Typically, school districts have allowed teachers to retain ownership of lesson plans they have created. In some cases, those teachers have sold the plans to education publishers, such as Teacher-Created Materials. Now, some school districts are revisiting their laissez-faire attitude, in light of the increased demand for such courses by online publishers.

Two major issues arise. The first is deciding who owns the intellectual property a teacher has created. Institutions of higher learning have, to some degree, addressed this situation, and K-12 schools perhaps can follow their outline. The second question is tracking use of intellectual property and ensuring payment to each individual creator, when appropriate.

  1. Who owns the property? Two solutions seem plausible. The first is the “shop-right” policy, a policy in force at many institutions of higher learning. Shop-right gives the teacher the rights to the curriculum he or she creates, but the school has the right use the curriculum in its program without compensating the teacher. Proponents say this encourages teachers to create high-quality courses, while giving their employers what they expect–the courses they paid the teacher to develop.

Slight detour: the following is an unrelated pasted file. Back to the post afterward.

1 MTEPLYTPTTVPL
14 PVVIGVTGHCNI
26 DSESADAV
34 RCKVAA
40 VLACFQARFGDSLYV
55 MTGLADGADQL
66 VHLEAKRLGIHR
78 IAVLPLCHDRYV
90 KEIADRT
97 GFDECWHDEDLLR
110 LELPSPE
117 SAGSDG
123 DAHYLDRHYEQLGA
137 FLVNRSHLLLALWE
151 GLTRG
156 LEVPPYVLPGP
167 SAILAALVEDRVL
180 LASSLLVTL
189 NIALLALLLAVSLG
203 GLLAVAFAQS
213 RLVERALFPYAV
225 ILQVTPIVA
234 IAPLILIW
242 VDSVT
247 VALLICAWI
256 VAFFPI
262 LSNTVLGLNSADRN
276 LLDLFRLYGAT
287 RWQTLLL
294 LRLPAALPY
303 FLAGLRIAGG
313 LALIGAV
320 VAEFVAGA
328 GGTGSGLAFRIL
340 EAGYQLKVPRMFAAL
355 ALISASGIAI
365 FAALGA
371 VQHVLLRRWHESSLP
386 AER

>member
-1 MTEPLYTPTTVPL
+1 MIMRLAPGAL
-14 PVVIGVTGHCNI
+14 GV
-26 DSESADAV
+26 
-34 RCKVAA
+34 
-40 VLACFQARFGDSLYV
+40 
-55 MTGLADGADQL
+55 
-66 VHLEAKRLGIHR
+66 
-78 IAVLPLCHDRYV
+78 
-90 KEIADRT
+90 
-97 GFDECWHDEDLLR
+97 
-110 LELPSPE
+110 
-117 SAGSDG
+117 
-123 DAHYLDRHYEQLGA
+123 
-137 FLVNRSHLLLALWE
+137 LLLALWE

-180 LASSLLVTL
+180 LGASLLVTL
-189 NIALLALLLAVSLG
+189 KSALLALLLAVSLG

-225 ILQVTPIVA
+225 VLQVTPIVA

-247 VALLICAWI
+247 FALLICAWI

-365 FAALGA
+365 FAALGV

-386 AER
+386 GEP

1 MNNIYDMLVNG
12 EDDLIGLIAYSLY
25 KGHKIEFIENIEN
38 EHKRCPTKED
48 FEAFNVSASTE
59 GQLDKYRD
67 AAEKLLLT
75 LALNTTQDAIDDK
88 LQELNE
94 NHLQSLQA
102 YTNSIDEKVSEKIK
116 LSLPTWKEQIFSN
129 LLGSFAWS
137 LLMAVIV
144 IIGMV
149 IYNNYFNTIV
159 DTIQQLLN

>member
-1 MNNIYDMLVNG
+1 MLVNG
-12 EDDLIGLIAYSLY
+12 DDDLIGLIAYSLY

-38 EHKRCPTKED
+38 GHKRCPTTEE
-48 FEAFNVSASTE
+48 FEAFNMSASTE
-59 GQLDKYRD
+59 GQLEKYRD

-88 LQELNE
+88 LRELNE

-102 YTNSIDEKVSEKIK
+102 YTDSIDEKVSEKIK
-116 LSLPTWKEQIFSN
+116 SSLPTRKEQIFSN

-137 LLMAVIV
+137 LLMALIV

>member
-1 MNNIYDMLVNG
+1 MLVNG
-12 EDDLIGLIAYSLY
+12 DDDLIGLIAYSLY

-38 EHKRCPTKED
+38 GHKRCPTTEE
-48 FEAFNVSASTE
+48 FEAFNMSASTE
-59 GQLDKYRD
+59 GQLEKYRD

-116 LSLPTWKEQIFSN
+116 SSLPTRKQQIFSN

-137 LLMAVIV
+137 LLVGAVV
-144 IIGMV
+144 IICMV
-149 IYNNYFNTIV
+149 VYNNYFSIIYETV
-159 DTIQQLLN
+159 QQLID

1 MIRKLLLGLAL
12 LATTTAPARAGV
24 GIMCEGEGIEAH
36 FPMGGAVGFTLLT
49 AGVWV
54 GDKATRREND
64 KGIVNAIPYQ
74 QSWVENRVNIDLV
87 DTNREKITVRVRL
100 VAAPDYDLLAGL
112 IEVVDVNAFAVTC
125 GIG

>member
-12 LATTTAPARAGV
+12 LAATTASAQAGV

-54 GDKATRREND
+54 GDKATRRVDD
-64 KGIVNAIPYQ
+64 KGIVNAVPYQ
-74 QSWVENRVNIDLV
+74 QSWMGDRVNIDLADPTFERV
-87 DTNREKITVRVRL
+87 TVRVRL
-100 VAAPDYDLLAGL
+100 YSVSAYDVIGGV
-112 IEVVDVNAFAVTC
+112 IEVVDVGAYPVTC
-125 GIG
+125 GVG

Another advantage of the shop-right arrangement is that it does not preclude either the teacher or the school district from marketing the course, often under some sort of profit-sharing plan. Entrepreneurial teachers might find course development to be a lucrative sideline activity.

The other model, more common in the corporate world, is known as “corporate work-for-hire.” Under this policy, the developer of a course or training manual does not own the rights to the publication. He or she is compensated directly by the corporation for producing the information–often information gleaned from other experts within the company. The company holds the intellectual property rights.

Corporate work-for-hire programs can be appropriate for K-12 courses when a group of people is hired to create a specific curriculum or program. For example, the Deptford Township Public Schools in New Jersey is working with Generation21 Learning Systems of Golden, Colo., to develop teacher-training courses. All teachers are being paid under a work-for-hire plan, and they will not retain intellectual property rights on completed projects.

2. Who gets paid, and how much? This issue arises because most courses and curricula are not developed by one person, and people should be paid commensurate with their contribution. Thus, some software developers are experimenting with “tagging” online documents with information about who developed that segment of a course. In theory, that information can be linked back to a database operated by the course publisher, and royalties can be assigned accordingly.